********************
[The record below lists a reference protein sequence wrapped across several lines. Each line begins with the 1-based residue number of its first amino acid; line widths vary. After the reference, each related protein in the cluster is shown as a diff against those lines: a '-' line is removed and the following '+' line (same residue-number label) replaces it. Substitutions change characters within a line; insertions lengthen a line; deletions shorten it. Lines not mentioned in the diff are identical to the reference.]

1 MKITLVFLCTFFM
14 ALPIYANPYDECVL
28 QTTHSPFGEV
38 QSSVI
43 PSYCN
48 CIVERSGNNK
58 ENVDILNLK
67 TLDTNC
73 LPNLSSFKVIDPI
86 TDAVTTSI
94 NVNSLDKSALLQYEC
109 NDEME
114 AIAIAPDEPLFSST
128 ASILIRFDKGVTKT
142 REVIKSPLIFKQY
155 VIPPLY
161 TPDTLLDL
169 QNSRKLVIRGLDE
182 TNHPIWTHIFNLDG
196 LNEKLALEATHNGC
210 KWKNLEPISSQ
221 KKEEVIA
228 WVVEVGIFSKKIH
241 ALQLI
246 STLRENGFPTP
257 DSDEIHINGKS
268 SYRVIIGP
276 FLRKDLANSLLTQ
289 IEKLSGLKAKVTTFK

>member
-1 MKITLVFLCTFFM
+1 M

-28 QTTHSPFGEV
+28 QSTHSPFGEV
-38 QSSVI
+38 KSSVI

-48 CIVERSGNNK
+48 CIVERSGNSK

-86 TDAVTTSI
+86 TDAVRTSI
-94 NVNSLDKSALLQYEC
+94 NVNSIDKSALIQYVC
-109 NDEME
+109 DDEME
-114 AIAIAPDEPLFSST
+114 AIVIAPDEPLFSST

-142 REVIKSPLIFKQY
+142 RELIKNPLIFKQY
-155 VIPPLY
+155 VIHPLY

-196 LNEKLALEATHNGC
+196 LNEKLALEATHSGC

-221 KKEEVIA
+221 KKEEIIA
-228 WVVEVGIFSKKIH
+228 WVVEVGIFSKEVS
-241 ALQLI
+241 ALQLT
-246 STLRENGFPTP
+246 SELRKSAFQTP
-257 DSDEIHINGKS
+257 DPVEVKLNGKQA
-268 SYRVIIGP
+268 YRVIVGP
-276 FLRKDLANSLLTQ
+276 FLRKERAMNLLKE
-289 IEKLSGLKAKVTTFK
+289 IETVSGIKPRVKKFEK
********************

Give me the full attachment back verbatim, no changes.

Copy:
[The record below lists a reference protein sequence wrapped across several lines. Each line begins with the 1-based residue number of its first amino acid; line widths vary. After the reference, each related protein in the cluster is shown as a diff against those lines: a '-' line is removed and the following '+' line (same residue-number label) replaces it. Substitutions change characters within a line; insertions lengthen a line; deletions shorten it. Lines not mentioned in the diff are identical to the reference.]

1 MKITLVFLCTFFM
14 ALPIYANPYDECVL
28 QTTHSPFGEV
38 QSSVI
43 PSYCN
48 CIVERSGNNK
58 ENVDILNLK
67 TLDTNC
73 LPNLSSFKVIDPI
86 TDAVTTSI
94 NVNSLDKSALLQYEC
109 NDEME
114 AIAIAPDEPLFSST
128 ASILIRFDKGVTKT
142 REVIKSPLIFKQY
155 VIPPLY
161 TPDTLLDL
169 QNSRKLVIRGLDE
182 TNHPIWTHIFNLDG
196 LNEKLALEATHNGC
210 KWKNLEPISSQ
221 KKEEVIA
228 WVVEVGIFSKKIH
241 ALQLI
246 STLRENGFPTP
257 DSDEIHINGKS
268 SYRVIIGP
276 FLRKDLANSLLTQ
289 IEKLSGLKAKVTTFK

>member
-1 MKITLVFLCTFFM
+1 M

-28 QTTHSPFGEV
+28 QSTHSPFGEV
-38 QSSVI
+38 KSSVI

-48 CIVERSGNNK
+48 CIVERSGNSK

-86 TDAVTTSI
+86 TDAVRTSI
-94 NVNSLDKSALLQYEC
+94 NVNSIDKSALIQYVC
-109 NDEME
+109 DDEME
-114 AIAIAPDEPLFSST
+114 AIVIAPDEPLFSST

-142 REVIKSPLIFKQY
+142 RELIKNPLIFKQY
-155 VIPPLY
+155 VIHPLY

-196 LNEKLALEATHNGC
+196 LNEKLALEATHSGC

-221 KKEEVIA
+221 KKEEIIA
-228 WVVEVGIFSKKIH
+228 WVVEVGIFSKEVS
-241 ALQLI
+241 ALQLT
-246 STLRENGFPTP
+246 SELRKSAFQTP
-257 DSDEIHINGKS
+257 DPVEVKLNGKQA
-268 SYRVIIGP
+268 YRVIVGP
-276 FLRKDLANSLLTQ
+276 FLRKERAMNLLKE
-289 IEKLSGLKAKVTTFK
+289 IETVSGIKPRVKKFEK